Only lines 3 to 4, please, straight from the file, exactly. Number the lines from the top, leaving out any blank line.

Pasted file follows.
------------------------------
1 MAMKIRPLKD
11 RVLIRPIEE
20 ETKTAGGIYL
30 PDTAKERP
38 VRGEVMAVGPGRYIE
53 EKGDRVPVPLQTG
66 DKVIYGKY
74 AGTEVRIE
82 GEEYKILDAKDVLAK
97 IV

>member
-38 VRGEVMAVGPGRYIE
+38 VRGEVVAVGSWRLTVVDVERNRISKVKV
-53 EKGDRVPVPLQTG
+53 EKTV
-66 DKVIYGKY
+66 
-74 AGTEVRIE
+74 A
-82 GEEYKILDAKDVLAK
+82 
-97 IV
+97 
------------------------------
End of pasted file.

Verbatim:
20 ETKTAGGIYL
30 PDTAKERP